Mel A. Williams
A. Duff Lewis Jr.
Jeffrey A. Fischer
Kevin E. Lynch
Director of Private Investments
Director of Research
We also thank Institutional Investor for allowing us to conduct
a poll of the attendees at their June 2004 Spring Hedge Fund
Investment Roundtable. Over 80 institutions were represented.
Given the current dynamic industry environment, we felt it
essential to talk firsthand with over 50 leading institutional
investors, hedge fund managers, and experts about this so-called
"institutionalization" of hedge fund investing.
(A partial list of interviewees can be found in the Acknowledgements
on Page 2.) We focused our discussions on topics such as:
o What are institutions' objectives in hedge fund investing?
o Where do hedge funds fit within an institution's portfolio?
o What do institutions look for in a hedge fund firm?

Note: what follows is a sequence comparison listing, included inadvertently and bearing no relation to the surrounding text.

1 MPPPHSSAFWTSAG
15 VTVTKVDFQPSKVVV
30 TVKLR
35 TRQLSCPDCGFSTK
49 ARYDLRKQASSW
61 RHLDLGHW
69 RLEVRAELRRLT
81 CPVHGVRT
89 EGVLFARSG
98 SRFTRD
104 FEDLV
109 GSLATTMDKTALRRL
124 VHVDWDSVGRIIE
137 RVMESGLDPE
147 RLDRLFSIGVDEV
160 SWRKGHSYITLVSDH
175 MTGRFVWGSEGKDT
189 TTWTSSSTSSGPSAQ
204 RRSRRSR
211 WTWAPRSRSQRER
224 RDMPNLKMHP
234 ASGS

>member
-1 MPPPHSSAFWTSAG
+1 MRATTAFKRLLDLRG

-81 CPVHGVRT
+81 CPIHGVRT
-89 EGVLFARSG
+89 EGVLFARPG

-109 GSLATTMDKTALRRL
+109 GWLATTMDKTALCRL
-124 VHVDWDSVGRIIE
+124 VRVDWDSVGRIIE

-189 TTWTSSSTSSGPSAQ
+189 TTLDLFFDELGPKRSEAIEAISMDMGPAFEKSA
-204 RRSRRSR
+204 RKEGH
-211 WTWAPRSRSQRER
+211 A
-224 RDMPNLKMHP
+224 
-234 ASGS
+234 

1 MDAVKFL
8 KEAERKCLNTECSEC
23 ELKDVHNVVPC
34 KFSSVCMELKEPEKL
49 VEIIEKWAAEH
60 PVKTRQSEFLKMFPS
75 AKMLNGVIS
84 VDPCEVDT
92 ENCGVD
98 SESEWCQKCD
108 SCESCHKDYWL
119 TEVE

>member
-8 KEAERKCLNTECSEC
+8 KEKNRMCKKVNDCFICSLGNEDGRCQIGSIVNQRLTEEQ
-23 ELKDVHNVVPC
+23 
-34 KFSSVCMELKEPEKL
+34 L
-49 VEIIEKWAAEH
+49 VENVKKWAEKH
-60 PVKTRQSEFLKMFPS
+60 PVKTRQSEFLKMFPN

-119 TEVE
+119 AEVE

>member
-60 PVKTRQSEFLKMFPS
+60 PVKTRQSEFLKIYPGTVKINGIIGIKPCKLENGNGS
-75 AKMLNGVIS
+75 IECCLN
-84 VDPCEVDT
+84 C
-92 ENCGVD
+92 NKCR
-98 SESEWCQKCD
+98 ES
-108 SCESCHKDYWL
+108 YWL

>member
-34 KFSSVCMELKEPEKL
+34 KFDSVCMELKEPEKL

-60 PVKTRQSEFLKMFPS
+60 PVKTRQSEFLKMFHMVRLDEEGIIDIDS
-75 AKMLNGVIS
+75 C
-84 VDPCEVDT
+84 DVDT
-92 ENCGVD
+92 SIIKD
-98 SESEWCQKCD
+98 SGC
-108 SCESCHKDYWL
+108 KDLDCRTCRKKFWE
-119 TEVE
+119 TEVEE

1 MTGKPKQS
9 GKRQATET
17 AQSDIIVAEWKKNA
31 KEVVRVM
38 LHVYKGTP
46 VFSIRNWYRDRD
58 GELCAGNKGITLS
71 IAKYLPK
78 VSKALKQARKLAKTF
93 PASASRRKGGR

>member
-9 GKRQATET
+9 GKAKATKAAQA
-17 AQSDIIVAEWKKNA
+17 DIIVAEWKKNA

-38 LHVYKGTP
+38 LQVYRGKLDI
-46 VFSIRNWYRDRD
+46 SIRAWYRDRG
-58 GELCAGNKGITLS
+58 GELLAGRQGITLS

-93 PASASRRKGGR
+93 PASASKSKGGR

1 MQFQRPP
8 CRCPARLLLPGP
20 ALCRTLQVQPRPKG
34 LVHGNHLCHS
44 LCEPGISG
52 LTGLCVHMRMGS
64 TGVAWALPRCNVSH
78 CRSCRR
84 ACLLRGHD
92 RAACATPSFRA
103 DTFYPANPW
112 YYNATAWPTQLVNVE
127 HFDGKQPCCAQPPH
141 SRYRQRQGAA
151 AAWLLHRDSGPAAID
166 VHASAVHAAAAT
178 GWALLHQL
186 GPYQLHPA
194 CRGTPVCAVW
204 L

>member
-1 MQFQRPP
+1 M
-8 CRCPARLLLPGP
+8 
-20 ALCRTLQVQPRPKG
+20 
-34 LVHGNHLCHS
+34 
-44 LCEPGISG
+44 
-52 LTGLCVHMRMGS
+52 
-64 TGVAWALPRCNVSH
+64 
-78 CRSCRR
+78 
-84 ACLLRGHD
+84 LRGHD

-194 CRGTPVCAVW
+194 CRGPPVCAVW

o How is the role of fund of funds changing?
o How will increased institutional demand change the industry
We conducted additional primary research through a survey
of over 80 participants at Institutional Investor's June 2004
Spring Hedge Fund Investment Roundtable. Here, investors and
managers were asked an extensive series of closed-end questions,
the results of which are incorporated throughout this document.
Finally, using secondary sources, we created a bottom-up
view of hedge fund demand by building a database of about
400 U.S. institutions identified as currently making hedge
The term "hedge fund" is challenging to define.
We view hedge funds more by investment approach than by legal
vehicle. For us, hedge funds are a sub-set of alternative
investments that incorporate all investment strategies run
with an orientation to producing primarily absolute returns
using largely marketable securities. These strategies typically
include short-selling and often include leverage. As a result,
correlations with broader markets are expected to be modest